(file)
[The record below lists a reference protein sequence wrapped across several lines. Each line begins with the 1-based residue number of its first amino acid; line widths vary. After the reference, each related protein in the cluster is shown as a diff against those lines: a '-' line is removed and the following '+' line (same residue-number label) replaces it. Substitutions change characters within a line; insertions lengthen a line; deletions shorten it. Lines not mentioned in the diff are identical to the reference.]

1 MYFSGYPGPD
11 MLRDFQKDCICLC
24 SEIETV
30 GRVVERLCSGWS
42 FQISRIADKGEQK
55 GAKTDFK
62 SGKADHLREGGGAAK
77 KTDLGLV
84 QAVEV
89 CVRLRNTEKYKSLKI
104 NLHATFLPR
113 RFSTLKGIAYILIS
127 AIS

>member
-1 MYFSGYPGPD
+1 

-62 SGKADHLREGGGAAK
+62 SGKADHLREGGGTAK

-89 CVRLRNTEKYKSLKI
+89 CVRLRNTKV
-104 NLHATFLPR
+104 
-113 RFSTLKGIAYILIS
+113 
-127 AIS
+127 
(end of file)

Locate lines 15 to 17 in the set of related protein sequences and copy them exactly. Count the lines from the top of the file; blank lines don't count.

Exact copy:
>member
-1 MYFSGYPGPD
+1 